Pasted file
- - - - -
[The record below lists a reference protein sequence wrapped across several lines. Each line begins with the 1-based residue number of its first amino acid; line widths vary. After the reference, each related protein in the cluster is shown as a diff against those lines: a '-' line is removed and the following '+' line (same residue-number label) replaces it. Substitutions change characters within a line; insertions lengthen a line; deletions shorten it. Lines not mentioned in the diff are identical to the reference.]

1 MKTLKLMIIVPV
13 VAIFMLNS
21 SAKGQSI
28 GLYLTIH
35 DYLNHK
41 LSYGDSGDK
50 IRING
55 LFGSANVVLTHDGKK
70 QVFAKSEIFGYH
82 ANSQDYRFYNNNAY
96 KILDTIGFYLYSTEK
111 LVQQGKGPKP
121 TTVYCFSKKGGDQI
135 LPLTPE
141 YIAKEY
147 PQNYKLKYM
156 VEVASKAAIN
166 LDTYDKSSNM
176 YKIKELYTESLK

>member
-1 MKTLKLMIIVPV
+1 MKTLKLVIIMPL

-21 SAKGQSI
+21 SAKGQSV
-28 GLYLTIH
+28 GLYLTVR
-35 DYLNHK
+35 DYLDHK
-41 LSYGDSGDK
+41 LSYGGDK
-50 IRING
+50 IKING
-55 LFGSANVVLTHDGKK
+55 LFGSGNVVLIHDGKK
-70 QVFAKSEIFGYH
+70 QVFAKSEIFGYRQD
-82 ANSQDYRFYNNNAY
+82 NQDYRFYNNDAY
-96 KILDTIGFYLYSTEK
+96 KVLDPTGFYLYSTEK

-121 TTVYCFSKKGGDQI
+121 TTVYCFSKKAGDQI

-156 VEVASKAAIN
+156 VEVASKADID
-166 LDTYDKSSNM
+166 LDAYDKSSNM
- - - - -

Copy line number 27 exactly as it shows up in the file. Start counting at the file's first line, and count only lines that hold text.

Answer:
+28 GLYLTVR